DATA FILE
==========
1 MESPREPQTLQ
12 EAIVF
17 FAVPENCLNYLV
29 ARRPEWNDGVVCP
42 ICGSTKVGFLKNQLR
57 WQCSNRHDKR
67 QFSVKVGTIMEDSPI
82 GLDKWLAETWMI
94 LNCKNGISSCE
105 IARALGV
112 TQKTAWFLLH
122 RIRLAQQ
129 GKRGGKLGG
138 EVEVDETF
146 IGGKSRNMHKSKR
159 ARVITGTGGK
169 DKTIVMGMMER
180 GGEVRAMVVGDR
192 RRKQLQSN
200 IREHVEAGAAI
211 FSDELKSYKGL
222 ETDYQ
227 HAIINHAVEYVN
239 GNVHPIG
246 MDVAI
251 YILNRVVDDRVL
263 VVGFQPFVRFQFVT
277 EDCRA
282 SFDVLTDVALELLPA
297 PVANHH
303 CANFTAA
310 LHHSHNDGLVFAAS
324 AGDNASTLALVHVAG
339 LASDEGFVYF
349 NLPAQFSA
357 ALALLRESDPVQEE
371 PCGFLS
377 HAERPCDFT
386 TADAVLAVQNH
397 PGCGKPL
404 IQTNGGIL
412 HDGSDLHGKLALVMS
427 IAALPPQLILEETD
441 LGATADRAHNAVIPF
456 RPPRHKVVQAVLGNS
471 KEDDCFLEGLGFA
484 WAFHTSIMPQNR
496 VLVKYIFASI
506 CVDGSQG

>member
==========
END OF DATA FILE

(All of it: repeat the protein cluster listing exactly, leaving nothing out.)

1 MESPREPQTLQ
12 EAIVF
17 FAVPENCLNYLV
29 ARRPEWNDGVVCP
42 ICGSTKVGFLKNQLR
57 WQCSNRHDKR
67 QFSVKVGTIMEDSPI
82 GLDKWLAETWMI
94 LNCKNGISSCE
105 IARALGV
112 TQKTAWFLLH
122 RIRLAQQ
129 GKRGGKLGG
138 EVEVDETF
146 IGGKSRNMHKSKR
159 ARVITGTGGK
169 DKTIVMGMMER
180 GGEVRAMVVGDR
192 RRKQLQSN
200 IREHVEAGAAI
211 FSDELKSYKGL
222 ETDYQ
227 HAIINHAVEYVN
239 GNVHPIG
246 MDVAI
251 YILNRVVDDRVL
263 VVGFQPFVRFQFVT
277 EDCRA
282 SFDVLTDVALELLPA
297 PVANHH
303 CANFTAA
310 LHHSHNDGLVFAAS
324 AGDNASTLALVHVAG
339 LASDEGFVYF
349 NLPAQFSA
357 ALALLRESDPVQEE
371 PCGFLS
377 HAERPCDFT
386 TADAVLAVQNH
397 PGCGKPL
404 IQTNGGIL
412 HDGSDLHGKLALVMS
427 IAALPPQLILEETD
441 LGATADRAHNAVIPF
456 RPPRHKVVQAVLGNS
471 KEDDCFLEGLGFA
484 WAFHTSIMPQNR
496 VLVKYIFASI
506 CVDGSQG

>member